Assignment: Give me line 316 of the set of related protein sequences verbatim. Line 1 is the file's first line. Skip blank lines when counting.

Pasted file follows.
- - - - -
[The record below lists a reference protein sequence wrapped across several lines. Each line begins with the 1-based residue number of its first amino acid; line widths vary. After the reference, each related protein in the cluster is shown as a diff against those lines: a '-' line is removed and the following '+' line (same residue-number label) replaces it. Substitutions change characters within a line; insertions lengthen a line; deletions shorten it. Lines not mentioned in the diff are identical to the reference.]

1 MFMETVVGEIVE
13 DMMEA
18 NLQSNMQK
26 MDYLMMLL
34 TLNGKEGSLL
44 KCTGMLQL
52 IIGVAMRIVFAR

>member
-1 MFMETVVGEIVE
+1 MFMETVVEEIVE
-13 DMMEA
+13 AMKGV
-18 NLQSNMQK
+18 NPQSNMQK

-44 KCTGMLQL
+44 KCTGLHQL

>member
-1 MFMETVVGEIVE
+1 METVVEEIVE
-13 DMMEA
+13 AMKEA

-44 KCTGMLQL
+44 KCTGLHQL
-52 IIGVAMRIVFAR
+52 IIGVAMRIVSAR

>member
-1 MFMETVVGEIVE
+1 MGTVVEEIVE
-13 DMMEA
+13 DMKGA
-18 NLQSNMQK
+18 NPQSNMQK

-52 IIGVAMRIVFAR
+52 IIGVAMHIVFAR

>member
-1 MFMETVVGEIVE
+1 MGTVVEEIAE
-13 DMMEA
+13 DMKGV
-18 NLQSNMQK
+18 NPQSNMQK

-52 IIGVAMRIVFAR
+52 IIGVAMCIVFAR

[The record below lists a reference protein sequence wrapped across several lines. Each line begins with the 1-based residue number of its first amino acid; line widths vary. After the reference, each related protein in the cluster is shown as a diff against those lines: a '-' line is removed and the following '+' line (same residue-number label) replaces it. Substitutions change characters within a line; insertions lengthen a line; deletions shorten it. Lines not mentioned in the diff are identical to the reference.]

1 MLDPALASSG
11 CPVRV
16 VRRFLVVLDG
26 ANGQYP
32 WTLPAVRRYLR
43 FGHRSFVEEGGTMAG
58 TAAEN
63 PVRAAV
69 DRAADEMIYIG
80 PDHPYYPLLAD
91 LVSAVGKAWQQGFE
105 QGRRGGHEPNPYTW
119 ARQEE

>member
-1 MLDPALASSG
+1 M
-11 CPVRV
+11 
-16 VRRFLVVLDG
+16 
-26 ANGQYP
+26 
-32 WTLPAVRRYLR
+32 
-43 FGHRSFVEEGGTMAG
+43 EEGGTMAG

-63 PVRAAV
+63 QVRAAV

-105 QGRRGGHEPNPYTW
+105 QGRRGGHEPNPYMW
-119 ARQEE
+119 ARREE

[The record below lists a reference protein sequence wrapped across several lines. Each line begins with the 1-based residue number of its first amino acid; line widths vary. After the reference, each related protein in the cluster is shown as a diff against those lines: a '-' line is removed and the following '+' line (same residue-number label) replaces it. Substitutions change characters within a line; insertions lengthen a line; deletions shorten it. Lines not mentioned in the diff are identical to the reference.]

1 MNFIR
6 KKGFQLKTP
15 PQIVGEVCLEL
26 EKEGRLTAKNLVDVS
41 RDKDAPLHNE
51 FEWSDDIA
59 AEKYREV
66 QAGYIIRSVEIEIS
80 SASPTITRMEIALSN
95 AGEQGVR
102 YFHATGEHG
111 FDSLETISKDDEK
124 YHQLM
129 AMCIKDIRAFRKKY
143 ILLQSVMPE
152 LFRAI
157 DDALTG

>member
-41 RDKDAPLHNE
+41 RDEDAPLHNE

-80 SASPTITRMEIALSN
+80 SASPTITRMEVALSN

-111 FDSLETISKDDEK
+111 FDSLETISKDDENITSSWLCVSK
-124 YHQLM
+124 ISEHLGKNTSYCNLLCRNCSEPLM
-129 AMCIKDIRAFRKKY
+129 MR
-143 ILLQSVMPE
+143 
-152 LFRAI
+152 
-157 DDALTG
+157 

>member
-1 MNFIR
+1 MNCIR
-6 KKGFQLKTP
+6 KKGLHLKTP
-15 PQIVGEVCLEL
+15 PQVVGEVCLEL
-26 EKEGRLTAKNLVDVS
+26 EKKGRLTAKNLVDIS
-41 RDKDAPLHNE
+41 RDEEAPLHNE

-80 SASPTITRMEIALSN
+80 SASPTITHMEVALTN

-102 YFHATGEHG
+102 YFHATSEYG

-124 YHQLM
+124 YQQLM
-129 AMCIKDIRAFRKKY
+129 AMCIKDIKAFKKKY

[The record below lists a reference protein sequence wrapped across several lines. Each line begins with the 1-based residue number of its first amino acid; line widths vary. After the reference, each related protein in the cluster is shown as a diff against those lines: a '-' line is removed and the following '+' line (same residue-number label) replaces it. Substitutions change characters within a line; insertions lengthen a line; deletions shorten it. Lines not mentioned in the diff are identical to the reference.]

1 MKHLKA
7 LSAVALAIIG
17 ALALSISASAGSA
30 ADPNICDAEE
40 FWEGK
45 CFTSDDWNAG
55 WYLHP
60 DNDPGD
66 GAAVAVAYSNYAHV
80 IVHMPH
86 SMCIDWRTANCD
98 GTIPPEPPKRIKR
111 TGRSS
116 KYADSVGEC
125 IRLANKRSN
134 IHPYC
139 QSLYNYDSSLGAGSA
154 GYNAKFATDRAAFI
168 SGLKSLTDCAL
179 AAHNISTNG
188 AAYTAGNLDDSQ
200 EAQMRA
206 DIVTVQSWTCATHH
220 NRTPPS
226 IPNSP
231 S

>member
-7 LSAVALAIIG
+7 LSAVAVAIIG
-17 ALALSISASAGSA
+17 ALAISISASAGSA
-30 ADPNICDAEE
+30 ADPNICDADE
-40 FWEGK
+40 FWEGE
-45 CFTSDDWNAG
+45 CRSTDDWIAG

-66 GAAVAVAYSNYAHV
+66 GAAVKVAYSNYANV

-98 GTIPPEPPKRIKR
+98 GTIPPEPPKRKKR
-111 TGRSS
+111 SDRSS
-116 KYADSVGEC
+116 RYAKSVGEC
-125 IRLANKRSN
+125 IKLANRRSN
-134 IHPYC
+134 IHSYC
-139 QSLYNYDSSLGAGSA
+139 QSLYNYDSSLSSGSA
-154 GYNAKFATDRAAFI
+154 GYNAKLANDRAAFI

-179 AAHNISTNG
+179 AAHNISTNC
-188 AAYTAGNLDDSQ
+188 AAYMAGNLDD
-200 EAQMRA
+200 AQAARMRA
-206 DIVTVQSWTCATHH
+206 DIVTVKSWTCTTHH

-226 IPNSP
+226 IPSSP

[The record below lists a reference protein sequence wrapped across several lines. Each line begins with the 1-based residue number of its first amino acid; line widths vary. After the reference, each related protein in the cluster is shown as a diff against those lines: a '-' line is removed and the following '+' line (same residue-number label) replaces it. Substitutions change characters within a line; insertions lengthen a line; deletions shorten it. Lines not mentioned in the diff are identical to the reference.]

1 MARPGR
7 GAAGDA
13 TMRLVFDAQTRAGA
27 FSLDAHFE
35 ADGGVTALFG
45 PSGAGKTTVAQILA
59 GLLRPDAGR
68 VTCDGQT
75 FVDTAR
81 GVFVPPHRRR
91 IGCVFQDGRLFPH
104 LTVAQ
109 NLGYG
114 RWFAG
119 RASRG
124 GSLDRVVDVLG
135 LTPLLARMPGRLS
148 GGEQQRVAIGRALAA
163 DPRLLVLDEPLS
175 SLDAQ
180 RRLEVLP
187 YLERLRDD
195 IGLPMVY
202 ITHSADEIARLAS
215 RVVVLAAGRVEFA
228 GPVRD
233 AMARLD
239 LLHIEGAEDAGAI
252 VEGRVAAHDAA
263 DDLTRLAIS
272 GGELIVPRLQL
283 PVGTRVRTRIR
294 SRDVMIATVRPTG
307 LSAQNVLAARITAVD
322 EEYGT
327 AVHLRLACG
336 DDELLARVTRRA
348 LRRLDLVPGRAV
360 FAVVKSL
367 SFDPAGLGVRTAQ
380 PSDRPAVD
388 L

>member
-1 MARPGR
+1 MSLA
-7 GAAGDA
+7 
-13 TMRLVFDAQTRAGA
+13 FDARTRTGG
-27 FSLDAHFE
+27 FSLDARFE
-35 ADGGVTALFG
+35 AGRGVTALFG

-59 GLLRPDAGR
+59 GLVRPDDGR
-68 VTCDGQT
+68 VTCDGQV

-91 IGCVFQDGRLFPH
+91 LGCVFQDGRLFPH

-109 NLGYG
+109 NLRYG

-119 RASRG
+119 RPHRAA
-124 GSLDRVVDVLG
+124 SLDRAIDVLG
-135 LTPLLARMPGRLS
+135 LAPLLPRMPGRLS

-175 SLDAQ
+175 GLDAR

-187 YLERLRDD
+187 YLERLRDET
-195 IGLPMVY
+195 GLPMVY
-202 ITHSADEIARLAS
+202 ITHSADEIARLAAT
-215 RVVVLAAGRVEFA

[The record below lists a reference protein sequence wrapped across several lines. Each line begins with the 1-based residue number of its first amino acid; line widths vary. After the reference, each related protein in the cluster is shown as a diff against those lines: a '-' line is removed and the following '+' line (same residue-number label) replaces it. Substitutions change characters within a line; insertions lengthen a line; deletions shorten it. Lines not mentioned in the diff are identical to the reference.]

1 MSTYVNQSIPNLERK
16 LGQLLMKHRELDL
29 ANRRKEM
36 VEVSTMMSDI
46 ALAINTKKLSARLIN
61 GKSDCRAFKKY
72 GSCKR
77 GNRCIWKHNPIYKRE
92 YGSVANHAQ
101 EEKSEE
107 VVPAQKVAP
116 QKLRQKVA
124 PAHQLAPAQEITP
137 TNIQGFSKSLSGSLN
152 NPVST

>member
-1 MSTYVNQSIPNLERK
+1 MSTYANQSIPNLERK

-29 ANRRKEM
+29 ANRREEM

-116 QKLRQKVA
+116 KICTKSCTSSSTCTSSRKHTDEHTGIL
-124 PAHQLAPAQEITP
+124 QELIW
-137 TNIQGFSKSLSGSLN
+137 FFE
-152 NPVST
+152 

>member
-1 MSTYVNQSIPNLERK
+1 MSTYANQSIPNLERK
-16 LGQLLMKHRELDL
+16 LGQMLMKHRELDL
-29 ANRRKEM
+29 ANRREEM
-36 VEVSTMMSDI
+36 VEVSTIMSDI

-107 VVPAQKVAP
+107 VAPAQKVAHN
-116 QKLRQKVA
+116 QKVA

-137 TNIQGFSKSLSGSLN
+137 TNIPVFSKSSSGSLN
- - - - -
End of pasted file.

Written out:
+137 TNIPVFSKSSSGSLN